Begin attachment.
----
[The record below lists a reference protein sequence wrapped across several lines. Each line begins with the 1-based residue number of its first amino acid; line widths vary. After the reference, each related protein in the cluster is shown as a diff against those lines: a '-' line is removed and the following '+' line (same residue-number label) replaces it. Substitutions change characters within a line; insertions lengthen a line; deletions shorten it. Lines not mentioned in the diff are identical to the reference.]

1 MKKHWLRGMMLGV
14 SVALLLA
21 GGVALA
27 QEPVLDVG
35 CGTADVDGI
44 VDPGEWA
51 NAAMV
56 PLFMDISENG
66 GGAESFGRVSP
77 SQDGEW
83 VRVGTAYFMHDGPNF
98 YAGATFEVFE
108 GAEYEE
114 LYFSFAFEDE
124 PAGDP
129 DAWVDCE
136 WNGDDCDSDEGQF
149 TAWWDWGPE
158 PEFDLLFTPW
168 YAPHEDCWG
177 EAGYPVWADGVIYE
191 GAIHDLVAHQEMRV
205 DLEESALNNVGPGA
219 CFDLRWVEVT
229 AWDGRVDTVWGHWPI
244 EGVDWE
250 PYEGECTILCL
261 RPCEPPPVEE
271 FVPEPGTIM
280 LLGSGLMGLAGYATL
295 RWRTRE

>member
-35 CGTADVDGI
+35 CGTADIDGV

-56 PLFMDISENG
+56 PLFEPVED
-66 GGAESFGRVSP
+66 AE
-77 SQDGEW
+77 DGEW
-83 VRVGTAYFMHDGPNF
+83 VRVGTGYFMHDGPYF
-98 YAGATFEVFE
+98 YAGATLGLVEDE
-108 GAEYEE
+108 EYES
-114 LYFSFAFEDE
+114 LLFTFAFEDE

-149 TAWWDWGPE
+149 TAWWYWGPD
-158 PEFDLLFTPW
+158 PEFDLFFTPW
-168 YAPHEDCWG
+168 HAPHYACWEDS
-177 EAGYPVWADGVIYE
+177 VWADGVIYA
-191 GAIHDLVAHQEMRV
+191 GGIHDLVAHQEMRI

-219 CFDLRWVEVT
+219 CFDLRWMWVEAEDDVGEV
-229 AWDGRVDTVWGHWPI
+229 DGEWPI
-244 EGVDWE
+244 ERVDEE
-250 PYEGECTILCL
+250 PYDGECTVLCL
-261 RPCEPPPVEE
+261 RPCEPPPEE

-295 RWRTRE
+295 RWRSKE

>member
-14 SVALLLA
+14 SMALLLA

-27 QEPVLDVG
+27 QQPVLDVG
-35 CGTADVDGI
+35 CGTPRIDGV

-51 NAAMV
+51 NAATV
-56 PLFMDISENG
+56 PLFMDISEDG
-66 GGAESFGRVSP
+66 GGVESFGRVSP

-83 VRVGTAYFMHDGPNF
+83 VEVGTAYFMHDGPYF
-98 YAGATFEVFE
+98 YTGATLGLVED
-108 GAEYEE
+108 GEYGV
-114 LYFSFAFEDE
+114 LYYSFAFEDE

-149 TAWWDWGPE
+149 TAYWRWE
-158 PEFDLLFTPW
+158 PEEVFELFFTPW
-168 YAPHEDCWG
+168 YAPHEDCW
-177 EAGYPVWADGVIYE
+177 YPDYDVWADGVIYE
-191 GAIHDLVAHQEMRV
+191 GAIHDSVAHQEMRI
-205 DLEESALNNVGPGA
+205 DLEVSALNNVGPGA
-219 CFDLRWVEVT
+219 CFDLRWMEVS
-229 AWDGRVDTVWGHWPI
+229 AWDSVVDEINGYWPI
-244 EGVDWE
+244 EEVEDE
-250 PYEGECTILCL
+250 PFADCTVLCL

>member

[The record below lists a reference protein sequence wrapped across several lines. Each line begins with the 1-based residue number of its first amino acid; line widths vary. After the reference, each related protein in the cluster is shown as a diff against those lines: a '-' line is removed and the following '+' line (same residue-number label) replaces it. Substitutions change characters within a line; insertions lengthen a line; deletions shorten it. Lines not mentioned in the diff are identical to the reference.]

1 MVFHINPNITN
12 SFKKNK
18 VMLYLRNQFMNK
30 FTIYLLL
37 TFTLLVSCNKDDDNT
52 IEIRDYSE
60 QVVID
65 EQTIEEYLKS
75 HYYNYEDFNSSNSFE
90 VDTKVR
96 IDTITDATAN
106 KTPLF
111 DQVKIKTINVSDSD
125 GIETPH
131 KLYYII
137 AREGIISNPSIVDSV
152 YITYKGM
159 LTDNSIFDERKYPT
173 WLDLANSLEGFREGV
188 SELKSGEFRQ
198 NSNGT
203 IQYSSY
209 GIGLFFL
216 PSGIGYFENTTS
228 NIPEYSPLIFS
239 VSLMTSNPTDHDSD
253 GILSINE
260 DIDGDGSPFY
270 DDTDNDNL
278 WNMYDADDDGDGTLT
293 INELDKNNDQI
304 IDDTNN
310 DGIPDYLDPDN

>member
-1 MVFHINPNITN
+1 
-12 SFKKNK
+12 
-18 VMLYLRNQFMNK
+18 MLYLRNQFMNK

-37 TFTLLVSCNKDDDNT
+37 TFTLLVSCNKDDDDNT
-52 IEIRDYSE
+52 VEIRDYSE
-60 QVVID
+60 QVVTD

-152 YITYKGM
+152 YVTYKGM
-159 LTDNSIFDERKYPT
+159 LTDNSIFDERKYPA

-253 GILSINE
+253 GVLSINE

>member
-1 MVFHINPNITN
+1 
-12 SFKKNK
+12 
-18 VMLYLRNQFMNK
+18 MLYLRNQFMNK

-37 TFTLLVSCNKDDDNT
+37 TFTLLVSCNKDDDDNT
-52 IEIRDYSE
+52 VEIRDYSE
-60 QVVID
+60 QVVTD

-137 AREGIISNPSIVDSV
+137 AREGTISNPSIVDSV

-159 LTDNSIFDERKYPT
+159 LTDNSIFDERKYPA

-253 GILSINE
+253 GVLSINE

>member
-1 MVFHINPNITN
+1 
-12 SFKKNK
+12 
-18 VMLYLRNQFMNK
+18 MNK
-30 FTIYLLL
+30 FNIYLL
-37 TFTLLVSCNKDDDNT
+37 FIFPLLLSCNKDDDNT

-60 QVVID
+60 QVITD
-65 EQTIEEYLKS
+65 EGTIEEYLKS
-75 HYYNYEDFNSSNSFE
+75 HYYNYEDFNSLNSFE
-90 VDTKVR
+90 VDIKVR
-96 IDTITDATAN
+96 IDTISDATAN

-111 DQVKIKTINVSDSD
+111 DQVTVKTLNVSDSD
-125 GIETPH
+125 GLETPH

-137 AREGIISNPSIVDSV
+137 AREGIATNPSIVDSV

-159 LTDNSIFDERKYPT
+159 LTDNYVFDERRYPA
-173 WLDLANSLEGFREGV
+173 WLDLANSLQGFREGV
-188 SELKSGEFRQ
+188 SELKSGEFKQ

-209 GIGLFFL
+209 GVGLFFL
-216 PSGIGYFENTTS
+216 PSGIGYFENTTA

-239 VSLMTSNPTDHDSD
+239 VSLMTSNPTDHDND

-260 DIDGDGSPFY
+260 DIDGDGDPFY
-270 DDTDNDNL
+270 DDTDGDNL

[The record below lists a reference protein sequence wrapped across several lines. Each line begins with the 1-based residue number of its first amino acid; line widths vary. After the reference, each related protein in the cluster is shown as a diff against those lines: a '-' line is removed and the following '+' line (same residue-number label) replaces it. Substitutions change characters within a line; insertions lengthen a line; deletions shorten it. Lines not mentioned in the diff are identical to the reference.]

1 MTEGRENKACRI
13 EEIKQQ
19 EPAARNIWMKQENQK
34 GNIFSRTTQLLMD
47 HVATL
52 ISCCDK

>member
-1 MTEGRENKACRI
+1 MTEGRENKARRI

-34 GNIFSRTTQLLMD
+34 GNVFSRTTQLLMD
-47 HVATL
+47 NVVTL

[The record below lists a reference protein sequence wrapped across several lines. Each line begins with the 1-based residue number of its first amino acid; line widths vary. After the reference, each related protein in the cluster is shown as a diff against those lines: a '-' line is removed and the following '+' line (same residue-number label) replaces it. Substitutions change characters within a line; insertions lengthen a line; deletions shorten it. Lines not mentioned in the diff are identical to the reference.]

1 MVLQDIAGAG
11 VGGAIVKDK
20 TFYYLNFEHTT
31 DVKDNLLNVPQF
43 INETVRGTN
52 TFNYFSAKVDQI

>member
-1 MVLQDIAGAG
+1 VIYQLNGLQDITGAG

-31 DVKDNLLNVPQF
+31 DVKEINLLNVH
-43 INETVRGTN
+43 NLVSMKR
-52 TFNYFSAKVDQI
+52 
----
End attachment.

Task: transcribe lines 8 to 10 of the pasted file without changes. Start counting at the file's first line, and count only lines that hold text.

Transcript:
51 NAAMV
56 PLFMDISENG
66 GGAESFGRVSP